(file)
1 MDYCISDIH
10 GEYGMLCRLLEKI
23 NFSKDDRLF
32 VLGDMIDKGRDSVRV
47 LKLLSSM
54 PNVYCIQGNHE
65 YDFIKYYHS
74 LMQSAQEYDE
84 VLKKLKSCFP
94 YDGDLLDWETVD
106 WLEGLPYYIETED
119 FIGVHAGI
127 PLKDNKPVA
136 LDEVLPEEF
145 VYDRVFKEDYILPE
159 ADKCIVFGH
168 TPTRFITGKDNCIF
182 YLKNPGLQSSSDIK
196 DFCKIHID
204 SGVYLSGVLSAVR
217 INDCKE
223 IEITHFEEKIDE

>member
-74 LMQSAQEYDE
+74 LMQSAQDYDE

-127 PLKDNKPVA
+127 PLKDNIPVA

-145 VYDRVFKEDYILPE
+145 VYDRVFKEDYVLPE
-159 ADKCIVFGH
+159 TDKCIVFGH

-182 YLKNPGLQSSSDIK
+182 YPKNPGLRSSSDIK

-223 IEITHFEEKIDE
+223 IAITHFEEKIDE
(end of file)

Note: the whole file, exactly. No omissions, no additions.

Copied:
1 MDYCISDIH
10 GEYGMLCRLLEKI
23 NFSKDDRLF
32 VLGDMIDKGRDSVRV
47 LKLLSSM
54 PNVYCIQGNHE
65 YDFIKYYHS
74 LMQSAQEYDE
84 VLKKLKSCFP
94 YDGDLLDWETVD
106 WLEGLPYYIETED
119 FIGVHAGI
127 PLKDNKPVA
136 LDEVLPEEF
145 VYDRVFKEDYILPE
159 ADKCIVFGH
168 TPTRFITGKDNCIF
182 YLKNPGLQSSSDIK
196 DFCKIHID
204 SGVYLSGVLSAVR
217 INDCKE
223 IEITHFEEKIDE

>member
-74 LMQSAQEYDE
+74 LMQSAQDYDE

-127 PLKDNKPVA
+127 PLKDNIPVA

-145 VYDRVFKEDYILPE
+145 VYDRVFKEDYVLPE
-159 ADKCIVFGH
+159 TDKCIVFGH

-182 YLKNPGLQSSSDIK
+182 YPKNPGLRSSSDIK

-223 IEITHFEEKIDE
+223 IAITHFEEKIDE